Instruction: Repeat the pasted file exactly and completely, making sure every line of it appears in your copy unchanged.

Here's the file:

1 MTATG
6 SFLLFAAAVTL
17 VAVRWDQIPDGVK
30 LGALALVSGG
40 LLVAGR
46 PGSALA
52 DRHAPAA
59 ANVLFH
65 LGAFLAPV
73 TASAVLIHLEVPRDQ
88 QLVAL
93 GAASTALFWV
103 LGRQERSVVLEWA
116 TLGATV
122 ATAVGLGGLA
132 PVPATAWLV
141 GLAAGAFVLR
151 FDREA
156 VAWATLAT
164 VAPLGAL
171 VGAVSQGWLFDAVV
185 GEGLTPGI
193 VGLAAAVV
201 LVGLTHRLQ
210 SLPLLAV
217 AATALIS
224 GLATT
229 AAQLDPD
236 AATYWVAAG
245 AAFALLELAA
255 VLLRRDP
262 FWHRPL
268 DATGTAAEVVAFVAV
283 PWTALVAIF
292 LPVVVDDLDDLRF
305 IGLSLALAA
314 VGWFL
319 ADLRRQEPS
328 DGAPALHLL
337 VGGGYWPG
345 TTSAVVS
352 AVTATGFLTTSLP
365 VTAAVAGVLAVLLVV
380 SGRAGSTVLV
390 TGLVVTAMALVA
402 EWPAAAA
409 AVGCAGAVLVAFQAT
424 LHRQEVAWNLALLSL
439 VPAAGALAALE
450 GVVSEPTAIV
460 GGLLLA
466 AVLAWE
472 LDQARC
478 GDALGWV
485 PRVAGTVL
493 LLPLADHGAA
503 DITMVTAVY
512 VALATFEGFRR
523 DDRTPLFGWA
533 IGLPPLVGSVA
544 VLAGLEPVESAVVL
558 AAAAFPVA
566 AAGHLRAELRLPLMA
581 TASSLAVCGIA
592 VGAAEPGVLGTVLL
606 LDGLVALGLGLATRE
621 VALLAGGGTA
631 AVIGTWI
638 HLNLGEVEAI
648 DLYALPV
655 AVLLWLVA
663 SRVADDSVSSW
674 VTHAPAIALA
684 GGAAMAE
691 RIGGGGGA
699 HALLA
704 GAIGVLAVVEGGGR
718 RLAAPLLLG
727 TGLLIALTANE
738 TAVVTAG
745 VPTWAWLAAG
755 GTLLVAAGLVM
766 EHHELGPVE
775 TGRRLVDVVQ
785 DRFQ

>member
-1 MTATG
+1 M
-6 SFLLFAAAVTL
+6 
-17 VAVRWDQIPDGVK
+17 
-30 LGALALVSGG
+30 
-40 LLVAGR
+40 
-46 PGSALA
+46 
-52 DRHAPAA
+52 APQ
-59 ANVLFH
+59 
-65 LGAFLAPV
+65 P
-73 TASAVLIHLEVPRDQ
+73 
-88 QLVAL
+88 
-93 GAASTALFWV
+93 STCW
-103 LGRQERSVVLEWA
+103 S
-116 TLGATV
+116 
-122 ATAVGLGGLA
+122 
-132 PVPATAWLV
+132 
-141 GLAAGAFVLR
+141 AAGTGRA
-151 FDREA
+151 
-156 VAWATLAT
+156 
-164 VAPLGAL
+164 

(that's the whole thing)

1 MTATG
6 SFLLFAAAVTL
17 VAVRWDQIPDGVK
30 LGALALVSGG
40 LLVAGR
46 PGSALA
52 DRHAPAA
59 ANVLFH
65 LGAFLAPV
73 TASAVLIHLEVPRDQ
88 QLVAL
93 GAASTALFWV
103 LGRQERSVVLEWA
116 TLGATV
122 ATAVGLGGLA
132 PVPATAWLV
141 GLAAGAFVLR
151 FDREA
156 VAWATLAT
164 VAPLGAL
171 VGAVSQGWLFDAVV
185 GEGLTPGI
193 VGLAAAVV
201 LVGLTHRLQ
210 SLPLLAV
217 AATALIS
224 GLATT
229 AAQLDPD
236 AATYWVAAG
245 AAFALLELAA
255 VLLRRDP
262 FWHRPL
268 DATGTAAEVVAFVAV
283 PWTALVAIF
292 LPVVVDDLDDLRF
305 IGLSLALAA
314 VGWFL
319 ADLRRQEPS
328 DGAPALHLL
337 VGGGYWPG
345 TTSAVVS
352 AVTATGFLTTSLP
365 VTAAVAGVLAVLLVV
380 SGRAGSTVLV
390 TGLVVTAMALVA
402 EWPAAAA
409 AVGCAGAVLVAFQAT
424 LHRQEVAWNLALLSL
439 VPAAGALAALE
450 GVVSEPTAIV
460 GGLLLA
466 AVLAWE
472 LDQARC
478 GDALGWV
485 PRVAGTVL
493 LLPLADHGAA
503 DITMVTAVY
512 VALATFEGFRR
523 DDRTPLFGWA
533 IGLPPLVGSVA
544 VLAGLEPVESAVVL
558 AAAAFPVA
566 AAGHLRAELRLPLMA
581 TASSLAVCGIA
592 VGAAEPGVLGTVLL
606 LDGLVALGLGLATRE
621 VALLAGGGTA
631 AVIGTWI
638 HLNLGEVEAI
648 DLYALPV
655 AVLLWLVA
663 SRVADDSVSSW
674 VTHAPAIALA
684 GGAAMAE
691 RIGGGGGA
699 HALLA
704 GAIGVLAVVEGGGR
718 RLAAPLLLG
727 TGLLIALTANE
738 TAVVTAG
745 VPTWAWLAAG
755 GTLLVAAGLVM
766 EHHELGPVE
775 TGRRLVDVVQ
785 DRFQ

>member
-1 MTATG
+1 M
-6 SFLLFAAAVTL
+6 
-17 VAVRWDQIPDGVK
+17 
-30 LGALALVSGG
+30 
-40 LLVAGR
+40 
-46 PGSALA
+46 
-52 DRHAPAA
+52 APQ
-59 ANVLFH
+59 
-65 LGAFLAPV
+65 P
-73 TASAVLIHLEVPRDQ
+73 
-88 QLVAL
+88 
-93 GAASTALFWV
+93 STCW
-103 LGRQERSVVLEWA
+103 S
-116 TLGATV
+116 
-122 ATAVGLGGLA
+122 
-132 PVPATAWLV
+132 
-141 GLAAGAFVLR
+141 AAGTGRA
-151 FDREA
+151 
-156 VAWATLAT
+156 
-164 VAPLGAL
+164 